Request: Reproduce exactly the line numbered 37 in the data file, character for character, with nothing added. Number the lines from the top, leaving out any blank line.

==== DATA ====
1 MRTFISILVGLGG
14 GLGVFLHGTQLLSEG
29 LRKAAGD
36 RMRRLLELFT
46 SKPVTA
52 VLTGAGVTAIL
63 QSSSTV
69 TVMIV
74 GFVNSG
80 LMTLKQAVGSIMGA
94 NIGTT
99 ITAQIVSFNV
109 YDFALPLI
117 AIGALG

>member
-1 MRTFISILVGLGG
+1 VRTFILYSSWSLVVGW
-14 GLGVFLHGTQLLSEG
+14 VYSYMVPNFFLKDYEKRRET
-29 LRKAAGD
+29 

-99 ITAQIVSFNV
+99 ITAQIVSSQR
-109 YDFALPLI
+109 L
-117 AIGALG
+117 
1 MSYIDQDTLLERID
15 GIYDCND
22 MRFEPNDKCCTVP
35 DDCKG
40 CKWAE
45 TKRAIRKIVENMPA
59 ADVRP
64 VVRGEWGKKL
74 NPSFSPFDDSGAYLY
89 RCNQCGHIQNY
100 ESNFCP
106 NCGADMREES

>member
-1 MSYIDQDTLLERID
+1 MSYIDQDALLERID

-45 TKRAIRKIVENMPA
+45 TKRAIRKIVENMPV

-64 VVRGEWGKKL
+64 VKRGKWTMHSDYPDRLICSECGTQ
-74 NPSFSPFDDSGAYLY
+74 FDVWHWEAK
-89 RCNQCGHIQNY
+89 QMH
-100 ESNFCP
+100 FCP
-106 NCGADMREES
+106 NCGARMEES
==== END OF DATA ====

89 RCNQCGHIQNY